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Driving Safety: Today's New Rules
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Driving Safety: Today's New Rules
Drowsy Driving
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driving-safety-sum07In Ashburn, Ga., you’ll find the world’s largest peanut. Bryant Pond, Maine, has a three-story outhouse. And Ashville, Ohio, is home to the world’s oldest traffic light.

These are the kinds of things you miss on a plane ride.

If you’re heading out on a road-tripping adventure this summer (or just navigating your own zany city streets) William E. Van Tassel, Ph.D., manager of driver draining operations with AAA, has a few tips to keep you safe and sound. And you may be surprised by some of them.


For example, no longer does AAA recommend gripping the steering wheel at 10 and 2. Try 8 and 4, says Van Tassel. “There are a variety of reasons that factor in there, including air bags.”

And the old rule of thumb, steer into a skid? “Forget that,” he says. “Just continue to look and steer where you want to go.”

Good to know. We picked Van Tassel’s brain for a bit more info.

MFD: Tell us about speeding. What’s the big deal?
Driving could be boiled down to three basic elements. First would be perception--seeing what’s going on in your environment. Second, decision--making a decision on what’s going on in your environment. And then taking action, if you need to, based on your decision.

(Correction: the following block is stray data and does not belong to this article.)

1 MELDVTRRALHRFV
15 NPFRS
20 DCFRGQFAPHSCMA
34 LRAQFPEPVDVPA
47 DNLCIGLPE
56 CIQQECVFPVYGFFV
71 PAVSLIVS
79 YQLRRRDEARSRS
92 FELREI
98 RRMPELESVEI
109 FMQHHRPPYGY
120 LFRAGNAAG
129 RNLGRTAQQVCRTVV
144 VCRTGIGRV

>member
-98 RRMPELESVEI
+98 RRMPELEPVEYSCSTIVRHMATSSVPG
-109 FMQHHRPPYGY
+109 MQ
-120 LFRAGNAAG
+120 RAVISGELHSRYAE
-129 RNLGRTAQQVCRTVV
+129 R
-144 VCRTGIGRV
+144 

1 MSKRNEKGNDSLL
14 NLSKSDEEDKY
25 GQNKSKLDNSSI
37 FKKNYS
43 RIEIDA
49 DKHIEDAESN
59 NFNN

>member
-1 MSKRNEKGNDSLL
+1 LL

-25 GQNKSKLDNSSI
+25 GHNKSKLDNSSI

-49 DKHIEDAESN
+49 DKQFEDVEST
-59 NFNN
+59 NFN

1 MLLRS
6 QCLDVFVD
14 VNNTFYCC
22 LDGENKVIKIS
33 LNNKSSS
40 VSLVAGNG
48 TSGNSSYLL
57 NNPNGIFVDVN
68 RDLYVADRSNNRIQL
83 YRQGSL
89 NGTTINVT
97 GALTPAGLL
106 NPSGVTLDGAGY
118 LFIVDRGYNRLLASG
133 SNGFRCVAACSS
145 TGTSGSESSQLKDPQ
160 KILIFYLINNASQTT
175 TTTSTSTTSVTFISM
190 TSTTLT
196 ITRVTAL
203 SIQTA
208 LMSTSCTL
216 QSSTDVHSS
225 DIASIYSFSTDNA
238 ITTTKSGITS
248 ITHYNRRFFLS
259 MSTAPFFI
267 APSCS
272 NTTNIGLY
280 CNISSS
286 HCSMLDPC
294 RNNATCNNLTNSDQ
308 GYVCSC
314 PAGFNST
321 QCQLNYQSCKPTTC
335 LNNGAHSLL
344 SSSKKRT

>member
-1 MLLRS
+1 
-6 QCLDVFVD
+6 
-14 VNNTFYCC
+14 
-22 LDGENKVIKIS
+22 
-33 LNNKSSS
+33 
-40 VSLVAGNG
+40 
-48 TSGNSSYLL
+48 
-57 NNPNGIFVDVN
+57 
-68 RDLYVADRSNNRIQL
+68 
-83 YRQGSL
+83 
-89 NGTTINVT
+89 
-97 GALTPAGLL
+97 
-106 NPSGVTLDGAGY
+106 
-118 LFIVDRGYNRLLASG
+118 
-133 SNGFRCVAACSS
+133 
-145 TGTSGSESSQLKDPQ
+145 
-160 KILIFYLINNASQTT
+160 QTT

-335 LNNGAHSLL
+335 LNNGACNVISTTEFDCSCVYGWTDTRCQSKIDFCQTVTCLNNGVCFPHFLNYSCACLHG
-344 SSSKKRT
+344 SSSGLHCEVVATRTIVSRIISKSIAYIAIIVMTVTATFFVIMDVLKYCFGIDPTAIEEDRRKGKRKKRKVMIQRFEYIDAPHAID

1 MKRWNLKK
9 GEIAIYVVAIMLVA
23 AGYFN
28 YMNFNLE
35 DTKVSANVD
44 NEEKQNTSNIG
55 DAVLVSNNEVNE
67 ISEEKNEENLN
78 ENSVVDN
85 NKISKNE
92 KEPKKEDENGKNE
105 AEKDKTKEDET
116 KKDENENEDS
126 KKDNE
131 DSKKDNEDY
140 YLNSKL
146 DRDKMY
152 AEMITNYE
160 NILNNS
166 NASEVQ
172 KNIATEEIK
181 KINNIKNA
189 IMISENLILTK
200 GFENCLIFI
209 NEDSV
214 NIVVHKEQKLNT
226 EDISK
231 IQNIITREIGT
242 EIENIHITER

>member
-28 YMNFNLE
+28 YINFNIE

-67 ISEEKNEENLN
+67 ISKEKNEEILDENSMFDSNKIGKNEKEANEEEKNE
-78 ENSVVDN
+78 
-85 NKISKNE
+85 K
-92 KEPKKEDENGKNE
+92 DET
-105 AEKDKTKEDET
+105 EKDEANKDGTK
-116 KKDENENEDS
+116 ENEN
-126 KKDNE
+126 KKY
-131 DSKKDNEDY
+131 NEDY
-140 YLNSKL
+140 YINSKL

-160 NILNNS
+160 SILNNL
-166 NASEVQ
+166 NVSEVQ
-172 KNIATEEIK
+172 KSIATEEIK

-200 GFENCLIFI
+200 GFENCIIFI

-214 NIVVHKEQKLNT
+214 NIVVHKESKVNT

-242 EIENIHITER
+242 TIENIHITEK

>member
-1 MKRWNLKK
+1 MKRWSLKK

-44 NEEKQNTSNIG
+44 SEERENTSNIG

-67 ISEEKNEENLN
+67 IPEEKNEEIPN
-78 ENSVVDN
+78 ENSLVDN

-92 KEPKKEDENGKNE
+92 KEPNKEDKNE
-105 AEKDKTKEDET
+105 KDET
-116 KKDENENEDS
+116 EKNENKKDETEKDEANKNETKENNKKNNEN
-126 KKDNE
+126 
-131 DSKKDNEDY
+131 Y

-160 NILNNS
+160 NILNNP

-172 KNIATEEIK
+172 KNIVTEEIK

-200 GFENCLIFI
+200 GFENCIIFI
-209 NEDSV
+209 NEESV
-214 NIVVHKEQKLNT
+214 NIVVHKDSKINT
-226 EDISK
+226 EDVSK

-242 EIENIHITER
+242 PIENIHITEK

Each one of those takes time, and the faster you go, the less time you have for each one.

MFD: How far should I stay behind the car in front of me?
The current recommendation from AAA is three to four seconds. … The old rule of thumb that we don’t use anymore was one car length for every 10 miles an hour. But people have a hard time judging car lengths ….

You always want to make sure you have an out. You want to have at least one or two places that you can move your car …. So that’s adequate space in the front and to your sides. …

If you’re driving along and there’s another vehicle right next to you driving at the same speed, it’s far better to ease off the gas a little bit and let them move one or two positions ahead of you so that that space to the side opens up ….

Drivers should realize that it’s OK to change lanes in emergency situations if it’s clear. That can actually be accomplished in some cases faster than braking. Most drivers probably underutilize the space to their sides.

MFD: How does all this change in rain?
Generally, in rain, the traction available for most cars decreases by approximately 30 percent …. So drivers would want to reduce their speed by approximately a third. So we start moving toward maybe a six- or even an eight-second following distance in the rain. …

Sometimes in the media you’ll see phrases like, “The vehicle lost control,” or, “These crashes are blamed on the weather.” No, no, no, no. … Weather doesn’t cause crashes. Failure to adapt to weather conditions do.

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